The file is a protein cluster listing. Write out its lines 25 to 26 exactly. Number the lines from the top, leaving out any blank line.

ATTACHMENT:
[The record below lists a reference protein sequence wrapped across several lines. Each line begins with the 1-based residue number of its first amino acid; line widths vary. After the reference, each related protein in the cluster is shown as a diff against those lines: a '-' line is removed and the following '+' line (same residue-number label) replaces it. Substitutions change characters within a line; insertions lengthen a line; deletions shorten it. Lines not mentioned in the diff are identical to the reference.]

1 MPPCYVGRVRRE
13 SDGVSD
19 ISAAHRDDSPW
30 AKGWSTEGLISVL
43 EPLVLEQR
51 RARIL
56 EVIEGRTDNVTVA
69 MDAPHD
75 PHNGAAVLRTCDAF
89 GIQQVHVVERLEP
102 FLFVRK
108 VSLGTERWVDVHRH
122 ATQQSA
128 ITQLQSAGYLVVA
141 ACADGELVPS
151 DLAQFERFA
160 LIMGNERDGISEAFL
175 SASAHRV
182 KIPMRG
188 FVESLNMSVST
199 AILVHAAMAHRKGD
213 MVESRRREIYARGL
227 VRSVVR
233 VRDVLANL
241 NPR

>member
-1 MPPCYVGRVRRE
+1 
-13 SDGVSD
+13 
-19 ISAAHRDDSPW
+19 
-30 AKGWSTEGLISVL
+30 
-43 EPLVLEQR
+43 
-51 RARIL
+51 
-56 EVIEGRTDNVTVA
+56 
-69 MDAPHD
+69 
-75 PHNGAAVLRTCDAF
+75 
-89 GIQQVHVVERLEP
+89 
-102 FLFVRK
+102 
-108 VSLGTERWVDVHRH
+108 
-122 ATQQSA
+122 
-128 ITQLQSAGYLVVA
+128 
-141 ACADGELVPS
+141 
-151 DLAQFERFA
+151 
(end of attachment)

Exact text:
233 VRDVLANL
241 NPR